Trungpa Rinpoche, the man at the center of this activity, never seemed to be in a hurry, spending much of his time quietly—a paradox of seemingly effortless, all-accomplishing action. As an artist, he is best known for his devastatingly beautiful poetry, calligraphy, and flower arrangements. But he was also a highly accomplished painter, playwright, and photographer. There was a quality of impeccable precision and playfulness in the way he conducted his life. From the mundane to the monumental, his actions were carried out with careful attention to detail and a tireless sense of humor, yet, when the need arose, he could be fierce and uncompromising. He never gave up on anyone or anything that entered his sphere of activity.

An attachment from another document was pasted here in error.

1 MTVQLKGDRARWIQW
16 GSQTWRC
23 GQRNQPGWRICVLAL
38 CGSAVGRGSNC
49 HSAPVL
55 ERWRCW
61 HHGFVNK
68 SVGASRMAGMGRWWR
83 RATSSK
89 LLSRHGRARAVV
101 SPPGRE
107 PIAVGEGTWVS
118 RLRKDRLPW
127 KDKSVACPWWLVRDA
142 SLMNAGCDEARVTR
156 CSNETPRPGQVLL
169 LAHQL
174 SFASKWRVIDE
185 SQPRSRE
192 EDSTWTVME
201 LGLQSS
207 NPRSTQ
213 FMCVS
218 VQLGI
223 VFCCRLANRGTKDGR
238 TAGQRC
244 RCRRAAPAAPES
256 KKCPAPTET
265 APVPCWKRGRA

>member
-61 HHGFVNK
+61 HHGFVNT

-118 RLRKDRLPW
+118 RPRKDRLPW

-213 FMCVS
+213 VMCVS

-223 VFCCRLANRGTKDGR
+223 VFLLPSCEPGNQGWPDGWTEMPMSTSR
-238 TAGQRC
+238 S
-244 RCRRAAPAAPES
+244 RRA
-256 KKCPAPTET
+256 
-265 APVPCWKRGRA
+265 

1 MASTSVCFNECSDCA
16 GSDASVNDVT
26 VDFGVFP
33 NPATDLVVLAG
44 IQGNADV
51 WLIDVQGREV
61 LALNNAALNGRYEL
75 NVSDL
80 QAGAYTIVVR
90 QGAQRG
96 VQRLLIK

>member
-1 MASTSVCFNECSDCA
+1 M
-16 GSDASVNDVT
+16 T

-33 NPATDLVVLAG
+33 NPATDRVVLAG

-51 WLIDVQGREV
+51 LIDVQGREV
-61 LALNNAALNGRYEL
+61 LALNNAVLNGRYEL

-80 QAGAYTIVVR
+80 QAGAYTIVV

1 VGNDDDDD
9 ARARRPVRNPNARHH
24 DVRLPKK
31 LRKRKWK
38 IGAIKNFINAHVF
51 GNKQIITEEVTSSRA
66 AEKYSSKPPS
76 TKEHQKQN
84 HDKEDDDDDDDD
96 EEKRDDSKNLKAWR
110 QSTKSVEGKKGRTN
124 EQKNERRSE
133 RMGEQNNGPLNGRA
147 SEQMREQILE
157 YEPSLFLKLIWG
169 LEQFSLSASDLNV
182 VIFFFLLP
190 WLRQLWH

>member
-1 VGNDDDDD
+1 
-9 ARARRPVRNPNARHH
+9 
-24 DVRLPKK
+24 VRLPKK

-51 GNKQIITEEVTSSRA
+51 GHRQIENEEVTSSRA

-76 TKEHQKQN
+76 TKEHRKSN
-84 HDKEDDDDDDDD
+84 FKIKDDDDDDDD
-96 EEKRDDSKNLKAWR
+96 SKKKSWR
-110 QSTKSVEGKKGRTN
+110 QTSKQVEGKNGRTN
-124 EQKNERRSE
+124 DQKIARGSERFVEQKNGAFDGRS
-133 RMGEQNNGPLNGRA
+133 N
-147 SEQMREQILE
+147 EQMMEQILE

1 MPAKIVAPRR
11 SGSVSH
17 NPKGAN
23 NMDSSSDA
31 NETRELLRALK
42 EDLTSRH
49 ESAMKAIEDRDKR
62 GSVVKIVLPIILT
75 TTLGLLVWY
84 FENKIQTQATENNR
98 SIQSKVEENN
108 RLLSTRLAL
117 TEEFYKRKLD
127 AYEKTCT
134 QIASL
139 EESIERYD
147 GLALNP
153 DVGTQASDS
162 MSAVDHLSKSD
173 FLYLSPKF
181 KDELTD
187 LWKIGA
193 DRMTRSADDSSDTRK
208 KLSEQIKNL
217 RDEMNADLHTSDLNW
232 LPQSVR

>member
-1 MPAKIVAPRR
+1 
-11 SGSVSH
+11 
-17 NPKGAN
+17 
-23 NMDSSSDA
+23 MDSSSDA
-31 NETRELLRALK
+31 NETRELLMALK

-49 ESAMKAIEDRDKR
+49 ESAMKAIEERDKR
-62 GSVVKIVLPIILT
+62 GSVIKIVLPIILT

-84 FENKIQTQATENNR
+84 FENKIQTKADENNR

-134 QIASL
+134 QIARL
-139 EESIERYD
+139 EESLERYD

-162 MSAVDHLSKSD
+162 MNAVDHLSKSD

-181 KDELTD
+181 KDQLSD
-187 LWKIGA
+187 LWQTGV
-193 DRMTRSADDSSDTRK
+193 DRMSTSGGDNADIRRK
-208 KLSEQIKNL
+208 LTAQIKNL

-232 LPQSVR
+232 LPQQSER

When the Vidyadhara was young he was playing with a precious jewel that had been handed down through the Trungpa lineage, a symbol of spiritual transmission. Carelessly, he lost it by the banks of a river near his monastery, and no one could find it. Years later, after receiving transmission on the nature of mind from his teacher, the Vidyadhara once again went to the banks of the river, and there he found the jewel.

Thrangu Rinpoche, a good friend of the Vidyadhara, told this story several years ago to members of the Shambhala community. He ended by saying: "And so along with rediscovering the mind's true nature, he found this jewel that had been lost for so many years. He was able to recover this jewel, and having it back in his hand, he was able to come to North America and give it to you. This is an extremely fortunate situation."

May all the aspirations of the Vidyadhara be realized, and may the jewel of his teachings never be lost.

© 2001 by Walter Fordham